dc.description.abstractBackground: Fungal infections are an emerging health risk, especially those involving yeast that are resistant to antifungal agents. To understand the range of mechanisms by which yeasts can respond to anti-fungals, we compared gene expression patterns across three evolutionarily distant species - Saccharomyces cerevisiae, Candida glabrata and Kluyveromyces lactis - over time following fluconazole exposure. Results: Conserved and diverged expression patterns were identified using a novel soft clustering algorithm that concurrently clusters data from all species while incorporating sequence orthology. The analysis suggests complementary strategies for coping with ergosterol depletion by azoles - Saccharomyces imports exogenous ergosterol, Candida exports fluconazole, while Kluyveromyces does neither, leading to extreme sensitivity. In support of this hypothesis we find that only Saccharomyces becomes more azole resistant in ergosterol-supplemented media; that this depends on sterol importers Aus1 and Pdr11; and that transgenic expression of sterol importers in Kluyveromyces alleviates its drug sensitivity. Conclusions: We have compared the dynamic transcriptional responses of three diverse yeast species to fluconazole treatment using a novel clustering algorithm. This approach revealed significant divergence among regulatory programs associated with fluconazole sensitivity. In future, such approaches might be used to survey a wider range of species, drug concentrations and stimuli to reveal conserved and divergent molecular response pathways.en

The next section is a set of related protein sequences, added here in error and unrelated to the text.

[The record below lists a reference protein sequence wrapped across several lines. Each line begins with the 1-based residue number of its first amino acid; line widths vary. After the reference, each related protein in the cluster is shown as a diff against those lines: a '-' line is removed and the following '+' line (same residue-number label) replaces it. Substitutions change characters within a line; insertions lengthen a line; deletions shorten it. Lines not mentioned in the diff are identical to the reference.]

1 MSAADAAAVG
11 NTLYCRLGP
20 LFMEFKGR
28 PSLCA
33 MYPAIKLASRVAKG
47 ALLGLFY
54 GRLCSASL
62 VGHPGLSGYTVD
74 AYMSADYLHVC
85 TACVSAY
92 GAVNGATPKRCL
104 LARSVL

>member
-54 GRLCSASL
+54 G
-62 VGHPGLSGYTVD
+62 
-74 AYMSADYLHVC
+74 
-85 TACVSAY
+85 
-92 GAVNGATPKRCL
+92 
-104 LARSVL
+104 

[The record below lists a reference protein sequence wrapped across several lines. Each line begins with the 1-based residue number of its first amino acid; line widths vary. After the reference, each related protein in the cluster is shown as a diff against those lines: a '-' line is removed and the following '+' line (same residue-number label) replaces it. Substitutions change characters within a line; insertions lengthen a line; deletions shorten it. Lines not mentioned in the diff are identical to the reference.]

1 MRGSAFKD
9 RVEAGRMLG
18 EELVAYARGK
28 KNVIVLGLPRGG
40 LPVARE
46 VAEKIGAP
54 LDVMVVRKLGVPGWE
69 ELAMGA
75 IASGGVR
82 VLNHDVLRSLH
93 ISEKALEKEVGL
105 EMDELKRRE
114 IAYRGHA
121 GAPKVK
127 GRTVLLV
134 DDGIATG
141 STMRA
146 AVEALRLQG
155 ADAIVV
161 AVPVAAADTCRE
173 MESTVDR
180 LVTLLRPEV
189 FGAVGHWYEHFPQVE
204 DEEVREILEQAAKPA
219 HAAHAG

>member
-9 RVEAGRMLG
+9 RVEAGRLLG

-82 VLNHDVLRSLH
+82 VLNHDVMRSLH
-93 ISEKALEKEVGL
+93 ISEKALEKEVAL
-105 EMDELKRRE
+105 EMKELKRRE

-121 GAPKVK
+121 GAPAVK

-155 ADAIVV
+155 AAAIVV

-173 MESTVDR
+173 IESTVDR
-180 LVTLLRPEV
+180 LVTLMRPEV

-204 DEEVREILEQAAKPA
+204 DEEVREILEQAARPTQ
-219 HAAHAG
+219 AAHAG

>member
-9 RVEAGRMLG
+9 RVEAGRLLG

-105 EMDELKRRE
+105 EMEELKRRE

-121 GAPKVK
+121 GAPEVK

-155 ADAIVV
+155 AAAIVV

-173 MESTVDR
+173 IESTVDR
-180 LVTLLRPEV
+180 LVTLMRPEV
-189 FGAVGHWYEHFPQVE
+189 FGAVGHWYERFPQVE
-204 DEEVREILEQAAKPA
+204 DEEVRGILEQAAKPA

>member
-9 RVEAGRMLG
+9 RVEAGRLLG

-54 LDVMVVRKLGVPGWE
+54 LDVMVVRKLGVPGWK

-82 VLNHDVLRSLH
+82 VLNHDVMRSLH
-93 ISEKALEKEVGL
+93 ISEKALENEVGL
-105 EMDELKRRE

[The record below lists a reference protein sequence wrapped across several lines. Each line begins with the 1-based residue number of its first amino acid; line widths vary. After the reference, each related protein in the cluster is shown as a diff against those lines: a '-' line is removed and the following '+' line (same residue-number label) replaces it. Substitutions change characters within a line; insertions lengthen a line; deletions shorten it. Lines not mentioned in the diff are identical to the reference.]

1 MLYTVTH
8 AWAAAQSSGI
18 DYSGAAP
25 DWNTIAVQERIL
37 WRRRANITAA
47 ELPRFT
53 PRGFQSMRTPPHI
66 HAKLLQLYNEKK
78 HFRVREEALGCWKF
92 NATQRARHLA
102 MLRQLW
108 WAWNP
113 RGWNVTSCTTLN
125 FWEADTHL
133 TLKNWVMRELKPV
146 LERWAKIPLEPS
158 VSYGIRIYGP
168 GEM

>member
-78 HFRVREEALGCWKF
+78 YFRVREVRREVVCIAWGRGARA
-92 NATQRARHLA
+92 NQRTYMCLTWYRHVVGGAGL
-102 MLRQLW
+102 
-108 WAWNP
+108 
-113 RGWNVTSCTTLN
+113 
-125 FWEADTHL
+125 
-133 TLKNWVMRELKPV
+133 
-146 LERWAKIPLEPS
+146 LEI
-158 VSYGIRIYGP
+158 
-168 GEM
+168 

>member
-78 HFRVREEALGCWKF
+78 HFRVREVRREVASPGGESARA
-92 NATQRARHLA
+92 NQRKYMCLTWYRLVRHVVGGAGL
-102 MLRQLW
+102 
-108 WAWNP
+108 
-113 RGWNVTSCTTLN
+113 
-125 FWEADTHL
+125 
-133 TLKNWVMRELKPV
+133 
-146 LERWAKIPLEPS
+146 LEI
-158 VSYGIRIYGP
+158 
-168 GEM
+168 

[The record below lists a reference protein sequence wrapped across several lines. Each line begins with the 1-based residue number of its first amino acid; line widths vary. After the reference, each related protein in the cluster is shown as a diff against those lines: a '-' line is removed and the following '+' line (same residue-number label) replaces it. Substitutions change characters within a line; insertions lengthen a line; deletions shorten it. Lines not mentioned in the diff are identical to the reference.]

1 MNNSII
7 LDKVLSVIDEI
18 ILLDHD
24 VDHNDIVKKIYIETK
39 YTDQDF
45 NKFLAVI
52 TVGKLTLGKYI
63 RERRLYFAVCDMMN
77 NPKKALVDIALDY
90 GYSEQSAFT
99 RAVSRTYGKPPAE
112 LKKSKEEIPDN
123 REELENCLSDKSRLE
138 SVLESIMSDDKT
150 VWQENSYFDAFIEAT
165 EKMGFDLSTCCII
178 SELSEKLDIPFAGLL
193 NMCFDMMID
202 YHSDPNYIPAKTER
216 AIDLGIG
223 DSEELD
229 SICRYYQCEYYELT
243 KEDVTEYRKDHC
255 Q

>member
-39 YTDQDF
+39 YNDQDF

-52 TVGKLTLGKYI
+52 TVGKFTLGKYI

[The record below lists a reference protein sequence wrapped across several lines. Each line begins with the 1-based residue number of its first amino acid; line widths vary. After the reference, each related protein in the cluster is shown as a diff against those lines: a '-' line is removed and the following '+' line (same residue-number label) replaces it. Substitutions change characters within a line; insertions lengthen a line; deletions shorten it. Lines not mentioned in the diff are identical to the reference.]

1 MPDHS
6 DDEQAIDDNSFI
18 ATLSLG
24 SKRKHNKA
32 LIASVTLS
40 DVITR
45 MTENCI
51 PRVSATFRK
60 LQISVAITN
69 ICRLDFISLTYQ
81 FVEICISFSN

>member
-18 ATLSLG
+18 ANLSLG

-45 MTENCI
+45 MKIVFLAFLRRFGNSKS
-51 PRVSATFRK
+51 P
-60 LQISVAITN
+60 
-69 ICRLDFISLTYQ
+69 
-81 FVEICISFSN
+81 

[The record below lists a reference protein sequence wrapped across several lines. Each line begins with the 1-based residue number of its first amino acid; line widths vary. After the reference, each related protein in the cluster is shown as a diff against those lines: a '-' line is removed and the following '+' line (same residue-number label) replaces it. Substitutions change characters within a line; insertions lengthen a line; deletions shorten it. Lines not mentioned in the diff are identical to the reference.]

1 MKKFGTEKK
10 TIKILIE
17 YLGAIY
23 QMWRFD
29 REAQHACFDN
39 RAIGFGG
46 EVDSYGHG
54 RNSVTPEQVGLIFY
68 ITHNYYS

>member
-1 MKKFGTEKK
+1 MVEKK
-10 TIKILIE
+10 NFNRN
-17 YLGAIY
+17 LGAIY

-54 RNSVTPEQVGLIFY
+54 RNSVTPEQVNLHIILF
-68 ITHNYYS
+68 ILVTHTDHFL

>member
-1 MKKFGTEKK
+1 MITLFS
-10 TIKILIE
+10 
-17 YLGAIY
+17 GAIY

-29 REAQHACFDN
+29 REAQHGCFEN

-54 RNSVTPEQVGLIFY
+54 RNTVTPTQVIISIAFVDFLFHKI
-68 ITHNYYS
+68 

dc.language.isoenen
dc.publisherBioMed Centralen
dc.rights.urihttp://creativecommons.org/licenses/by/2.0/en
dc.titleEvolutionary divergence in the fungal response to fluconazole revealed by soft clusteringen
dc.typeArticleen
dc.contributor.departmentBiological and Environmental Sciences and Engineering (BESE) Divisionen
dc.contributor.departmentComputational Bioscience Research Center (CBRC)en
dc.contributor.departmentRed Sea Research Center (RSRC)en
dc.identifier.journalGenome Biologyen
dc.identifier.pmcidPMC2926788en
dc.eprint.versionPublisher's Version/PDFen
dc.contributor.institutionDepartments of Bioengineering and Medicine, University of California San Diego, 9500 Gilman Drive, La Jolla, CA 92093, USAen
dc.contributor.institutionDepartments of Internal Medicine and Biomedical Engineering, University of Iowa, 200 Hawkins Drive, Iowa City, IA 52242, USAen
dc.contributor.institutionDepartment of Computer Science, Carnegie Mellon University, 500 Forbes Avenue, Pittsburgh, PA 15213, USAen
dc.contributor.affiliationKing Abdullah University of Science and Technology (KAUST)en
kaust.authorRavasi, Timothyen